In November 2010 there will be released a fiftieth anniversary reissue of Christopher tolkien's masterly translation of the Icelandic Heidrek's Saga, including the dramatic Battle of the Goths and the Huns, the lyrical Waking of Angantyr, and the unique riddle-contest between King Heidrek and the god Odin. Christopher Tolkien originally published Saga of King Heidrek the Wise: Translated from the Icelandic with Introduction, Notes and Appendices in 1960 (1).
The reputed Viking Society for Northern Research have made available online virtually all their publications (2). In there publication library you will find texts of the Elder or Poetic Edda and the Prose Edda, the translation by R.G. Finch of the Völsunga Saga, as well as many other texts of great interest, published by some of the foremost specialists in the domain. There collection also includes Christopher tolkien's edition of "The Saga of King Heidrek the Wise", as published in 1960 (3).
In the Annotated Hobbit we can read that Douglas Anderson sees Gollum's fish riddle as a slight analogue to [a] riddle [that appears] in the Old Norse Saga of King Heidrek the Wise (pp. 125-26) (6). John Rateliff in The History of the Hobbit (pp. 168-174) also sees The Saga of King Heidrek the Wise as one of the most important inspirations for the riddle game in The Hobbit (7). Of course this publication can be closely linked to the latest publication by Christopher Tolkien, The legend of Sigurd and Gudrun, where he edited tolkien's extensive retelling in English narrative verse of the epic Norse tales of Sigurd the Völsung and the Fall of the Niflungs.
Heidrek's Saga is a medieval entertainment - a 'romance', but a romance that derives little of its matter from the literature of France or Germany. It is an example of a kind of story-telling that was flourishing in Iceland by the beginning of the twelfth century, and which (in contrast to the more celebrated 'Sagas of the Icelanders') told of legendary figures whose origins lie far back in time beyond the settlement of the country.
The elements of the story, diverse in age and atmosphere, are unified in the theme of a possession bearing an ancestral curse, as it passes down the generations; but the saga's peculiar value lies in the older poems which the unknown author set into the framework of his narrative, including The Battle of the Goths and the Huns, perhaps the oldest of all the Northern heroic lays, The Waking of Angantyr, source of many eighteenth-century 'Gothic Odes', and the unique riddle-contest between King Heidrek and the god Odin in disguise.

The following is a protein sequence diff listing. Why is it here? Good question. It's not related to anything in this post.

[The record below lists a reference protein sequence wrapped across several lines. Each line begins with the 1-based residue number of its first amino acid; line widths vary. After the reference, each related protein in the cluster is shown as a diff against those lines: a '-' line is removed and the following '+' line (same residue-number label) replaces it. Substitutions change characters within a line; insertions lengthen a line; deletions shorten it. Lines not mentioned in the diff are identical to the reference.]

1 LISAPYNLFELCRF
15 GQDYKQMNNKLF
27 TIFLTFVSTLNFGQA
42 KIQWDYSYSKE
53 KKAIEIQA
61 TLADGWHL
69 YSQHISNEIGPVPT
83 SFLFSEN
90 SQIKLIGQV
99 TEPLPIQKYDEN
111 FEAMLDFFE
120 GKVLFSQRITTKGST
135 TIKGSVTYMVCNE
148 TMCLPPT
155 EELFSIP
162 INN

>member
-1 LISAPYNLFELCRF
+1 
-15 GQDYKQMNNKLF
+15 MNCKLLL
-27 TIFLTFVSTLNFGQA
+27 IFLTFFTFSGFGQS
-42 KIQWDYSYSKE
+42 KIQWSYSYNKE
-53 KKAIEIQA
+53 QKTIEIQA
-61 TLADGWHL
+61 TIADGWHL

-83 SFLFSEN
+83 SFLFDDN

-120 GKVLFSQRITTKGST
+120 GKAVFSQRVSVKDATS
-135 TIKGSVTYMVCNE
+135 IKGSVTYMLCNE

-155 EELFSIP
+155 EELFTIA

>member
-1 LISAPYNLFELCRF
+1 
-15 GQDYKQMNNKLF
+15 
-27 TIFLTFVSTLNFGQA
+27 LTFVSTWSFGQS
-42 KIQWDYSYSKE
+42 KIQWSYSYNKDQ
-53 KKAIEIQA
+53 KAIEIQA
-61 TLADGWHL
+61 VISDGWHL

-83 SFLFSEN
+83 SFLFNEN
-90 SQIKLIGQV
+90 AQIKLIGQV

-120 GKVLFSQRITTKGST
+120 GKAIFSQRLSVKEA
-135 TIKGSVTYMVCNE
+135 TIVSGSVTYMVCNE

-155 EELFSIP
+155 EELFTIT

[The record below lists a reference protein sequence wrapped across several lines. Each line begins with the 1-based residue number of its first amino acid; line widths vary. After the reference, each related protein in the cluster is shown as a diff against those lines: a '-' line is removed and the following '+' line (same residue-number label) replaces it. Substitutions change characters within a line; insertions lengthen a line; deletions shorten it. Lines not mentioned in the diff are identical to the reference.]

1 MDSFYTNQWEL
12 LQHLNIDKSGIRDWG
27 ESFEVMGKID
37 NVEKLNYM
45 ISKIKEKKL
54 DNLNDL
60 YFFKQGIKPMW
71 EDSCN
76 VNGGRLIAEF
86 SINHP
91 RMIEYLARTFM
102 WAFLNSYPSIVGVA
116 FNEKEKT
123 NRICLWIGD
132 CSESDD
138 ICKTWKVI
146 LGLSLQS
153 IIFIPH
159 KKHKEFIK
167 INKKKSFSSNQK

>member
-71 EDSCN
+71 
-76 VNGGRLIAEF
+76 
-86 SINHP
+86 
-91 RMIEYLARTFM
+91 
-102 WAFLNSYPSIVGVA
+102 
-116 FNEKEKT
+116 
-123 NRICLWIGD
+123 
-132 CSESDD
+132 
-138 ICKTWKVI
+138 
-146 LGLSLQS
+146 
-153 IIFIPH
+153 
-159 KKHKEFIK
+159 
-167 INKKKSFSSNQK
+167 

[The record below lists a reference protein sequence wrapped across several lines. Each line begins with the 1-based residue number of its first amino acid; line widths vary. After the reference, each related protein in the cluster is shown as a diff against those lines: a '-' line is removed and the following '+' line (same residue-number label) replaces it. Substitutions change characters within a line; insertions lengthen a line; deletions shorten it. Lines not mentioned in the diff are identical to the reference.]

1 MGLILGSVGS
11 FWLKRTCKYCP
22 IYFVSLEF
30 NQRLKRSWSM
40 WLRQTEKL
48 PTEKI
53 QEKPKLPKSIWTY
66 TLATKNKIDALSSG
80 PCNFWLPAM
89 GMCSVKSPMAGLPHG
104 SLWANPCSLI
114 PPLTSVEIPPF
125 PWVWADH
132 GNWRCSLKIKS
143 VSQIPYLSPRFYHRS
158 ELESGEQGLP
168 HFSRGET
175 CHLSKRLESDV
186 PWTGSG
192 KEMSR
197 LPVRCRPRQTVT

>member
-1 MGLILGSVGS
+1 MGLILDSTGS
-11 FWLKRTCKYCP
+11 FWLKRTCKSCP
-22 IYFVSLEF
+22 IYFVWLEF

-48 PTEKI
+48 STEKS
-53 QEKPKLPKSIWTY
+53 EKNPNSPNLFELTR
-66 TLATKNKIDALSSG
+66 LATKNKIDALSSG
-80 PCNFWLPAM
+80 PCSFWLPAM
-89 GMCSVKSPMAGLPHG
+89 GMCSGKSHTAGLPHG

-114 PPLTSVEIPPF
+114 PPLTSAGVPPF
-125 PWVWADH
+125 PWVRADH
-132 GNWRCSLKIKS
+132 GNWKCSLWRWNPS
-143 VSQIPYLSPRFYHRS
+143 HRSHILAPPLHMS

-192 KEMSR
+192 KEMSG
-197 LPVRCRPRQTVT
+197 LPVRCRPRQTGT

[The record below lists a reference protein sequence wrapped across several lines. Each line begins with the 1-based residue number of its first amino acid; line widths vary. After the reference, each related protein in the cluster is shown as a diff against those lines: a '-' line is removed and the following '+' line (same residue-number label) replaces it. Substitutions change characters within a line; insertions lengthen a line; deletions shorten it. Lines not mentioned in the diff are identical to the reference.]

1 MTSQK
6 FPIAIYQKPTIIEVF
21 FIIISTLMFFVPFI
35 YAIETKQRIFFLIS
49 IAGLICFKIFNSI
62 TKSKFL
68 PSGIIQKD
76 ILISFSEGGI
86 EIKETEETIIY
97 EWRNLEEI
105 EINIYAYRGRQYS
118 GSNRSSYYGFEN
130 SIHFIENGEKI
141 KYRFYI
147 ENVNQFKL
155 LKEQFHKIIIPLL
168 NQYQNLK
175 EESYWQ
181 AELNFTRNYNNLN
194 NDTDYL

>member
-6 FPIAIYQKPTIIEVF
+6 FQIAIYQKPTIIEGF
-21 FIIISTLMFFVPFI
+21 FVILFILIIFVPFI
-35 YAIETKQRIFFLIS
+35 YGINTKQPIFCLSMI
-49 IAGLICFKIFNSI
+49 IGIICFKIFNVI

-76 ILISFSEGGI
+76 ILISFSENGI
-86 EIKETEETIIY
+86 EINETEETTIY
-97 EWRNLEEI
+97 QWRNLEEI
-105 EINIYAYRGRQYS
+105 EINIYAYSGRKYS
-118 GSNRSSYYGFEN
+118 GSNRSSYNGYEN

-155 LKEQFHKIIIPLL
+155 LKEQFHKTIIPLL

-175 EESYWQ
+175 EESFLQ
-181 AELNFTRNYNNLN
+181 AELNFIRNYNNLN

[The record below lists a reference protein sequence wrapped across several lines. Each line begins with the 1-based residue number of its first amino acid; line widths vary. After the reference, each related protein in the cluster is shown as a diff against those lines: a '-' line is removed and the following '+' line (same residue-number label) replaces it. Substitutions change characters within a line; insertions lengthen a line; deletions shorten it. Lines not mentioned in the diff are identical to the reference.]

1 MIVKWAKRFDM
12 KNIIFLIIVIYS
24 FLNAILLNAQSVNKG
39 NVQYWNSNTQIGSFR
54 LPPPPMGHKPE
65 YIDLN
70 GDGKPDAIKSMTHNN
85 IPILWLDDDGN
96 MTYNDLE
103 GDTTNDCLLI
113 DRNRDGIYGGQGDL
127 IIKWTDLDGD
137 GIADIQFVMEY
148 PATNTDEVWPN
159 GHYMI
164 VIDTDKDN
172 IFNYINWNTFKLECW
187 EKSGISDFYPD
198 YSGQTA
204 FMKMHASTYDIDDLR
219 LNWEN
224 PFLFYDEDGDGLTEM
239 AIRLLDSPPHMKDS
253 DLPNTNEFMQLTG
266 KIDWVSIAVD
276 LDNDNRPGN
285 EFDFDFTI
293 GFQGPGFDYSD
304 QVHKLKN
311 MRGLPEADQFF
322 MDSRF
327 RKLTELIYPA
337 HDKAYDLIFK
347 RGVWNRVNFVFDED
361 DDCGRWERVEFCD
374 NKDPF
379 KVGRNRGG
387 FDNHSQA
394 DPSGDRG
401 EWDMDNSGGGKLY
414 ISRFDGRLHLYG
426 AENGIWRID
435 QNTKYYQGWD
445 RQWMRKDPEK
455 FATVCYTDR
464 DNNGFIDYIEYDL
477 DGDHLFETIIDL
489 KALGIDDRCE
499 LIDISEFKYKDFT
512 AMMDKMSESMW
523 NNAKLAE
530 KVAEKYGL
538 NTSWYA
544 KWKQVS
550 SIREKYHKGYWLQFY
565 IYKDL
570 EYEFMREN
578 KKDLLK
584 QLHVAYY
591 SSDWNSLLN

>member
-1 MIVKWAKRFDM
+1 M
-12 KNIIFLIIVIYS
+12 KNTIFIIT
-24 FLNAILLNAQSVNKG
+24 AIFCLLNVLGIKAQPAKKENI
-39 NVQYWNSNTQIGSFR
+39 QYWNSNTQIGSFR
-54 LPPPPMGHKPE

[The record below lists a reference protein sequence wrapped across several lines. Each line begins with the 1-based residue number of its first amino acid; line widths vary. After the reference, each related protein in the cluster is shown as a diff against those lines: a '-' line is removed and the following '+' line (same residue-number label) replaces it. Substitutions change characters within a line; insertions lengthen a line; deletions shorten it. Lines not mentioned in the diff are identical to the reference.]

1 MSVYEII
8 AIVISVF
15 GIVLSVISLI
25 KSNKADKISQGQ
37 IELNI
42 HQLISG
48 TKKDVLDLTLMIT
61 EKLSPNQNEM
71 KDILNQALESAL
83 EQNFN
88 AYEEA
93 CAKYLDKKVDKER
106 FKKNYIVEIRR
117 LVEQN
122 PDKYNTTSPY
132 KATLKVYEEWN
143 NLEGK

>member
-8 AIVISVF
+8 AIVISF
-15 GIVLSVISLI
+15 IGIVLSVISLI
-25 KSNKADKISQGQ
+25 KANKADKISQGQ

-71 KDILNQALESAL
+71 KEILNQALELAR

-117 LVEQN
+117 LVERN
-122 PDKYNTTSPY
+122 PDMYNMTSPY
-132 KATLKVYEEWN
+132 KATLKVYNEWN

Translated from the Icelandic with Introduction, Notes and Appendices by Christopher Tolkien, then Lecturer in Old English at New College, Oxford, The Saga of King Heidrek the Wise was first published in 1960 in Nelson's Icelandic Texts series and has since become extremely difficult to obtain.
Marking its fiftieth anniversary of publication, this new hardback edition reproduces the original text so that new academics and devotees may once again study and enjoy the prose and the poetry of this famous saga from the same tradition as The Legend of Sigurd and Gudrun, which under Christopher tolkien's editorship became a worthy best-seller in 2009.
This edition will be available exclusively as a print-on-demand hardback from www.tolkien.co.uk, still it is already listed on amazon, so maybe it will be open for order there as well. The Amazon listing mentions 208 pages, which is rather strange, since my own 1960 copy only has about 100 pages; so maybe this edition reprints the translation next to the icelandic text? Or can we expect it to be illustrated? Or did Amazon make a mistake. I suspect we just wait and see!
1. Tolkien, Christopher (1960) The Saga of King Heidrek the Wise: Translated from the Icelandic with Introduction, Notes and Appendices. Thomas Nelson and Sons Ltd.
5. King Svafrlame Secures the Sword Tyrfing. Published in 1906. Rydberg, Viktor. 1906. Teutonic Mythology Vol. III. Facing page 1003.
6. Anderson, Douglas A. (1988) The Annotated Hobbit. George Allen and Unwin.
7. Rateliff, John D. (2007) The History of the Hobbit. HarperCollins.
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